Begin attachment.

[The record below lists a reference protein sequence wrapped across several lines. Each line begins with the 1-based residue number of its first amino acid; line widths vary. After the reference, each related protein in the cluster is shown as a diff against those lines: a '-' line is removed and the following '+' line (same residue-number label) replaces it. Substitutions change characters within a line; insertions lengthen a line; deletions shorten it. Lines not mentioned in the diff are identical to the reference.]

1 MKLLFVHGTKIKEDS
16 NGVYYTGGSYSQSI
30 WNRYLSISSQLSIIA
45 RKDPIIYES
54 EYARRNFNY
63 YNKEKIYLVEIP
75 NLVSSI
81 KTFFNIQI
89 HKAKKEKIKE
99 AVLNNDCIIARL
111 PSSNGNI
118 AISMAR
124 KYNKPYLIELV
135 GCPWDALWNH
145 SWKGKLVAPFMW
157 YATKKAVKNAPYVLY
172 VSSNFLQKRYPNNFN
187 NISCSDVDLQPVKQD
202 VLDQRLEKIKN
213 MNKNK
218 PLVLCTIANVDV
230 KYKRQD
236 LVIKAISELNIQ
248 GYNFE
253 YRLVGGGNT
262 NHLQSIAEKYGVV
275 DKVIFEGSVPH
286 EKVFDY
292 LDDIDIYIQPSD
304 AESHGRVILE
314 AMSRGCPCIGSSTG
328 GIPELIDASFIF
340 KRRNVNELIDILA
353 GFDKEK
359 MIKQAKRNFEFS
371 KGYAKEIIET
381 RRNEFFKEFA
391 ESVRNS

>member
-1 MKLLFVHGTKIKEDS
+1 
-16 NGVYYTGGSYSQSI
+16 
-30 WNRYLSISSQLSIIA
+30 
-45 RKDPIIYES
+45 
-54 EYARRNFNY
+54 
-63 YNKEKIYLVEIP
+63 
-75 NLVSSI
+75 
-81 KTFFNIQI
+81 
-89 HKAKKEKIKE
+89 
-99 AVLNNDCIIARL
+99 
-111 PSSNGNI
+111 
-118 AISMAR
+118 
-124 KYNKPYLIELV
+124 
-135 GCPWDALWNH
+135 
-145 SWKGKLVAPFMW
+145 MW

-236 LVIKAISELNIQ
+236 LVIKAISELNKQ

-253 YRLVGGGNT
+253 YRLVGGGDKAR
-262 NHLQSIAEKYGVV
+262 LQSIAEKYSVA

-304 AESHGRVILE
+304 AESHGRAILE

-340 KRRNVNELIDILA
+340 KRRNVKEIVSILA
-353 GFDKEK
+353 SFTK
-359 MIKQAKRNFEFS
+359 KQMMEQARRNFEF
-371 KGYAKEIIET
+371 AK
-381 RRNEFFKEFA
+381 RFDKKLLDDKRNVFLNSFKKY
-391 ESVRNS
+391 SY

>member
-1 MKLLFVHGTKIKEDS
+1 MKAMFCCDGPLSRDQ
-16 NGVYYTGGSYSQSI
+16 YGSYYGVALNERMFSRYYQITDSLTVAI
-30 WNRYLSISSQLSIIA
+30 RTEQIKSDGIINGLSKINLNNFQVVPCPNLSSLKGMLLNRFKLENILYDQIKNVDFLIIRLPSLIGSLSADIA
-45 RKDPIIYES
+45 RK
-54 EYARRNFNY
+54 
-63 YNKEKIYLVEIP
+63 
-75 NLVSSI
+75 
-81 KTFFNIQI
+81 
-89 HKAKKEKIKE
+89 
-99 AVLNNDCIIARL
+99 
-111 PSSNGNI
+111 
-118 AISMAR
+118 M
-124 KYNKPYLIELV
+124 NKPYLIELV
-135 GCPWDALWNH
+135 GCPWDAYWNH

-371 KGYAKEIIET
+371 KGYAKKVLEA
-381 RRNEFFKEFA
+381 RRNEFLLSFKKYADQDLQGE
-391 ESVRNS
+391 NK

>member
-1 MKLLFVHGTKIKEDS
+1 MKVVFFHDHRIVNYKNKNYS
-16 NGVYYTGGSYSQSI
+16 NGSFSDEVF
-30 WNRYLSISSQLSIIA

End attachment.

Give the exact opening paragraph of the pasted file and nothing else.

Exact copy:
[The record below lists a reference protein sequence wrapped across several lines. Each line begins with the 1-based residue number of its first amino acid; line widths vary. After the reference, each related protein in the cluster is shown as a diff against those lines: a '-' line is removed and the following '+' line (same residue-number label) replaces it. Substitutions change characters within a line; insertions lengthen a line; deletions shorten it. Lines not mentioned in the diff are identical to the reference.]